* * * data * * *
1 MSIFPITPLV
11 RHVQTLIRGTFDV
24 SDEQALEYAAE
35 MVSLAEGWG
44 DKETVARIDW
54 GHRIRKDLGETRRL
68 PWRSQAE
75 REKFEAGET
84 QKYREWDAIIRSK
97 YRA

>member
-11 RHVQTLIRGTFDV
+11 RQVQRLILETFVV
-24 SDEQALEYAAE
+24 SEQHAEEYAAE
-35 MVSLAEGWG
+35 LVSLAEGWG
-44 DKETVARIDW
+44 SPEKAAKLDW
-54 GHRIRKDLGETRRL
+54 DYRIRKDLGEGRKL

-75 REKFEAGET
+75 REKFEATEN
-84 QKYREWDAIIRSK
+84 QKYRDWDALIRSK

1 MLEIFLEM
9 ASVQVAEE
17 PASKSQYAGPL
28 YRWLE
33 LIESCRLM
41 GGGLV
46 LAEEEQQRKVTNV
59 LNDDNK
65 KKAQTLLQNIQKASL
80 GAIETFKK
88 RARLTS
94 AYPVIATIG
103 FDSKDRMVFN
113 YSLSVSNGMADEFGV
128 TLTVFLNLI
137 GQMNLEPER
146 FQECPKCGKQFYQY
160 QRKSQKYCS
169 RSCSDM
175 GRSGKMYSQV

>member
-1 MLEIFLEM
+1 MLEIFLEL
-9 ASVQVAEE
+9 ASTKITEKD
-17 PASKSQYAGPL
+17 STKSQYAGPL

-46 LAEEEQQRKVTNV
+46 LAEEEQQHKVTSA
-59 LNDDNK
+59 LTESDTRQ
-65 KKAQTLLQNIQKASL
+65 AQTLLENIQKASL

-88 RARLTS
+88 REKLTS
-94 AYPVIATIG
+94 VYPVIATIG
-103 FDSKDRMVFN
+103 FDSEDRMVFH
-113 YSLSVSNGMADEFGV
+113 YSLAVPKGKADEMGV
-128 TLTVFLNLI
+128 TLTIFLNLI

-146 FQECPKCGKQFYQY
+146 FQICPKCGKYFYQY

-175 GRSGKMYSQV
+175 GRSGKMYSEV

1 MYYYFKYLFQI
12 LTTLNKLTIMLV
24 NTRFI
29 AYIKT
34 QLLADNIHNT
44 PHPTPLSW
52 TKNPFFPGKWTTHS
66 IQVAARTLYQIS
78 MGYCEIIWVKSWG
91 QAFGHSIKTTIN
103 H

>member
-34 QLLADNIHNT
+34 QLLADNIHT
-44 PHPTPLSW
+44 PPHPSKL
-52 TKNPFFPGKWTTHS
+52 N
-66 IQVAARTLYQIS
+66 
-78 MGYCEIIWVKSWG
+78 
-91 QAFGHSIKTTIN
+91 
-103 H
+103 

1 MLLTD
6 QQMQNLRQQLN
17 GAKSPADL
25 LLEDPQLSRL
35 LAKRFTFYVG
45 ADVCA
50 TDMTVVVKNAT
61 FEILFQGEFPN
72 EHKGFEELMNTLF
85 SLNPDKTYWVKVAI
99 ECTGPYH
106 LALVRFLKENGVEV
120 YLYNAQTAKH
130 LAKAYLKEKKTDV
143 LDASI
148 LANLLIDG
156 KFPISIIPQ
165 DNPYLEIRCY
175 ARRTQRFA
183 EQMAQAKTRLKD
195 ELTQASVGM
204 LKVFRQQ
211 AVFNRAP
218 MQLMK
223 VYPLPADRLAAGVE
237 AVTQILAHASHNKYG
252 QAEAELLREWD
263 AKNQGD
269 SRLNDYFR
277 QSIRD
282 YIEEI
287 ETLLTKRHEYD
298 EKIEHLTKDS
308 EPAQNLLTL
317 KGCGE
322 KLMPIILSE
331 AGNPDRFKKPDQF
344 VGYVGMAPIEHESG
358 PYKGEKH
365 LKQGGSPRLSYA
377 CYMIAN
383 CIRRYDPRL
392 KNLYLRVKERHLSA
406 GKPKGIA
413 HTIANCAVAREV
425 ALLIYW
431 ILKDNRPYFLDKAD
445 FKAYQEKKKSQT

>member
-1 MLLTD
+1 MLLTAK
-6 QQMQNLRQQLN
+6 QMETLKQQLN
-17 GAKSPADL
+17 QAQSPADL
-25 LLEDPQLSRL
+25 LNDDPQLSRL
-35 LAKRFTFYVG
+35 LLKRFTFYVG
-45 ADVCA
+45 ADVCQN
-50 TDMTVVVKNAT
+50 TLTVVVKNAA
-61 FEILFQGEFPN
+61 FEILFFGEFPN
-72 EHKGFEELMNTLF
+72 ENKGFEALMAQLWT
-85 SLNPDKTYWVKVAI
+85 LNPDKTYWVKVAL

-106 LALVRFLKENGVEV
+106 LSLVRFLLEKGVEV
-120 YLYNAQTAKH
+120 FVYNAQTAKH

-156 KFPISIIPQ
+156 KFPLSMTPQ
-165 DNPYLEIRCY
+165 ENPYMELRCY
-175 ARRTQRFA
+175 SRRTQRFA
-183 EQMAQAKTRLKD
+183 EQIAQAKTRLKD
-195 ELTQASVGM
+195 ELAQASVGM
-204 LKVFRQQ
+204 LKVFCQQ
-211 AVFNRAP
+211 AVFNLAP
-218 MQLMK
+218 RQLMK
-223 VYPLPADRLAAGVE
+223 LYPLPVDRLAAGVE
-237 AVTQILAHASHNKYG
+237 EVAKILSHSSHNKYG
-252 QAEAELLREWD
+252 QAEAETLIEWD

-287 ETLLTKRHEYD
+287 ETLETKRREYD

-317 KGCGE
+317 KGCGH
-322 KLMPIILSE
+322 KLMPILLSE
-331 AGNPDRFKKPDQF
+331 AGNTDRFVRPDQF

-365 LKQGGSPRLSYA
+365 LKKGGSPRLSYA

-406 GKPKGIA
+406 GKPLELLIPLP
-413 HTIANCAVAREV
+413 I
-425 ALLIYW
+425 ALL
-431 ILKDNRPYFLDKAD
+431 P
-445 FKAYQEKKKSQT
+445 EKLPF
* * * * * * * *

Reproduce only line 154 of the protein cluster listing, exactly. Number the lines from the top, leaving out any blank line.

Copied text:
-25 LLEDPQLSRL